The girl-meets-God television series "Joan of Arcadia," began a new season this week, making it the sole survivor of last year's rash of metaphysical concept shows. But Joan won't have God to herself. The success of the Left Behind novels and "The Passion" at the movies has spawned imitation on the small screen, including NBC's new miniseries "Revelations" and a series on ABC produced by Mel Gibson himself.

God, the recurring character, however, is not always the one we recognize from holy books or worship services. We gathered three experts on religion and the media to discuss where the spiritual TV trend began, how faithful viewers watch, and whether television religion is really religion at all.

Teresa BlytheTeresa Blythe is a spiritual director and co-author of two books on religion and pop culture, "Meeting God in Virtual Reality: Using Spiritual Practices with Media" and "Watching What We Watch: Prime-Time Television Through the Lens of Faith."

Mark BestMark Pinsky is a religion reporter for the Orlando Sentinel. His "The Gospel According to the Simpsons" has sold more than 100,000 copies and spawned a study guide for churches. His new book is "The Gospel According to Disney."

Jana ReissJana K. Riess is religion book review editor for Publishers Weekly magazine. Her first book, "What Would Buffy Do? A Vampire Slayer as Spiritual Guide," appeared this Spring.

The moderator for the roundtable, Ellen Leventry, is a former Beliefnet editor who writes frequently about television.

Ellen Leventry: From "The Flying Nun" to "Touched By an Angel," television has always dealt with faith and religion. But "Joan of Arcadia" and recent other-worldly shows are different--the oft-used word is "edgy." When did this new strain of spiritual television begin?

Teresa Blythe: Look at the "spiritual but not religious" Star Wars series, with its Jedi Knights trusting in "the force," or the Matrix trilogy. Television has been using postmodern storytelling since shows like "Homicide: Life on the Streets," which showed multi-faceted police officers contemplating their actions in light of their religious upbringing. And "The X-Files" used religion as a device to reflect on what is alien and mysterious.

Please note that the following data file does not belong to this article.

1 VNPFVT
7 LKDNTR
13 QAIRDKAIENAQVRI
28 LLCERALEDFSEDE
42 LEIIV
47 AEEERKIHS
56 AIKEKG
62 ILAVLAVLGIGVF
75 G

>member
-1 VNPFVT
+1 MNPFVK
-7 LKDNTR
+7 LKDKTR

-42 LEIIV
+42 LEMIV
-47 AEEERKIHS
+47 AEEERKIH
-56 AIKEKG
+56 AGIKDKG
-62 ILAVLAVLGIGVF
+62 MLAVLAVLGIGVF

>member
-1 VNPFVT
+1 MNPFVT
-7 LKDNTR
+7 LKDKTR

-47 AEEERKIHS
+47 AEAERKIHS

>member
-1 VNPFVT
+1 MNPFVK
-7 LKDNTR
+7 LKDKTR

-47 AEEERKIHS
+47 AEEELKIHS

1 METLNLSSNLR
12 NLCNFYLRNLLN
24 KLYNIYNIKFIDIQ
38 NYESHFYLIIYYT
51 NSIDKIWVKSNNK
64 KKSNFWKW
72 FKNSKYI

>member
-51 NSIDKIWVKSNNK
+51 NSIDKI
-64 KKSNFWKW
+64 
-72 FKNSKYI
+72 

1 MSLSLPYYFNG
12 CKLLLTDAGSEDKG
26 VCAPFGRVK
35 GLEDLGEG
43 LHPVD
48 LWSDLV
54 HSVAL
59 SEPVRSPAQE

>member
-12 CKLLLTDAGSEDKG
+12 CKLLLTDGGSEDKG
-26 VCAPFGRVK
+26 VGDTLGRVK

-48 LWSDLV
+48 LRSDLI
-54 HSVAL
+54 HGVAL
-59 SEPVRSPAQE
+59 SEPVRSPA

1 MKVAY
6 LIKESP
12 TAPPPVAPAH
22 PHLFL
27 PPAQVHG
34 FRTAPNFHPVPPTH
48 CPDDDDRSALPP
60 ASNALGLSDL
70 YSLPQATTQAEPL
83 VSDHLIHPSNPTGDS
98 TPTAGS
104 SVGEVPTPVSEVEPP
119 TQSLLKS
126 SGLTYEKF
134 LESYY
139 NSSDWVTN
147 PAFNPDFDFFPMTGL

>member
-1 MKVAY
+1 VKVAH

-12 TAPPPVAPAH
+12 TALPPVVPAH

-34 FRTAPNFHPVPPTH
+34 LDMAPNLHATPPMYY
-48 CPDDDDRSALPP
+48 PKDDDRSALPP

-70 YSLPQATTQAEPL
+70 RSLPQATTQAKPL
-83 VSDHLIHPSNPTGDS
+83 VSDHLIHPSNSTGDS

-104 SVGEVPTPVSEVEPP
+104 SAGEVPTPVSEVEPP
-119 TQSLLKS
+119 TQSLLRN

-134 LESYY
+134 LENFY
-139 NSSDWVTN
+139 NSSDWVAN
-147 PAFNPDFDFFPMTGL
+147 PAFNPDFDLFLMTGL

But Martha Williamson and her series "Touched by an Angel" really proved that spiritual themes are interesting, relevant and marketable. She made it OK to mention God and act like God exists on TV. If "Touched By An Angel" had not been successful, we would never have seen "Joan of Arcadia," which, by the way, is a much better and more nuanced show. Because Martha had the courage of her convictions, we now watch characters from a variety of faith traditions wrestling with matters of the soul.

Jana K. Riess: I found "Touched By an Angel" overly sentimental, but I certainly agree it was pioneering. It was once taboo to deal with characters' spirituality. Now it's hip. Television writers seem to be realizing that it's kind of silly not to depict characters who at least think about those questions.

My concern, now that spirituality is somehow the "It" topics, is that Hollywood will trivialize or cheapen it. One thing I loved about "Buffy the Vampire Slayer" was Buffy the Vampire Slayerits refusal to take the easy route. Characters had to struggle with everything, especially spiritual and moral questions. Nothing was taken for granted. It never beat viewers over the head. I'm encouraged, now that "Buffy" and "Angel" are off the air, that other shows have undertaken spiritual questions in fresh ways. "Six Feet Under," particularly, takes a lot of creative risks and strives to make the audience think.

Mark Pinsky: After "Touched by an Angel" and "7th Heaven" opened the doors opened for other shows, even those not built around a religious premise. My concern is that "the Christian character" may be joining the stock cast along with "the gay character."

Also, notice that while God may be mentioned on television, "Jesus" and "Christ"--except in expletive form--are much more rare. Except on "South Park," of course, where scatology meets eschatology. And why doesn't God tell Joan to go to church?

Teresa: In Mark's latest book, he says Walt Disney didn't put a church on his Main Streets, USA because he wanted people of all religions to feel welcome. Instead of trying to exclude Christians, Disney wanted to be inclusive of everyone else. This relates to why Barbara Hall's characters on "Joan of Arcadia" don't talk about Jesus. At a time when we still hear the United States referred to as a "Christian nation," I applaud both Disney and Hall for being welcoming. The fact that being welcoming is good for business is never lost on me.

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